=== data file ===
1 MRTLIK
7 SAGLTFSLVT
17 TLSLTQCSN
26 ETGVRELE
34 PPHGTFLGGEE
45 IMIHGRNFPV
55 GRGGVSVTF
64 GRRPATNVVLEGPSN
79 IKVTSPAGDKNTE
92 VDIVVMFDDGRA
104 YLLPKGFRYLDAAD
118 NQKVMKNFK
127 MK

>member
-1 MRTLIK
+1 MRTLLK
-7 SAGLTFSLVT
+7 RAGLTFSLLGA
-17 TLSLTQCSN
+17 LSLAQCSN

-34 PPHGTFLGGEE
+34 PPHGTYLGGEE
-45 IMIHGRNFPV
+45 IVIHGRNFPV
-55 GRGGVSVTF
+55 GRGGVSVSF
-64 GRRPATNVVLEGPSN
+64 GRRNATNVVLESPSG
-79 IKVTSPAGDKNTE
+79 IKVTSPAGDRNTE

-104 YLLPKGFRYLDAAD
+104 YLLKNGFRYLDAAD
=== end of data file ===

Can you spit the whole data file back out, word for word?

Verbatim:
1 MRTLIK
7 SAGLTFSLVT
17 TLSLTQCSN
26 ETGVRELE
34 PPHGTFLGGEE
45 IMIHGRNFPV
55 GRGGVSVTF
64 GRRPATNVVLEGPSN
79 IKVTSPAGDKNTE
92 VDIVVMFDDGRA
104 YLLPKGFRYLDAAD
118 NQKVMKNFK
127 MK

>member
-1 MRTLIK
+1 MRTLLK
-7 SAGLTFSLVT
+7 RAGLTFSLLGA
-17 TLSLTQCSN
+17 LSLAQCSN

-34 PPHGTFLGGEE
+34 PPHGTYLGGEE
-45 IMIHGRNFPV
+45 IVIHGRNFPV
-55 GRGGVSVTF
+55 GRGGVSVSF
-64 GRRPATNVVLEGPSN
+64 GRRNATNVVLESPSG
-79 IKVTSPAGDKNTE
+79 IKVTSPAGDRNTE

-104 YLLPKGFRYLDAAD
+104 YLLKNGFRYLDAAD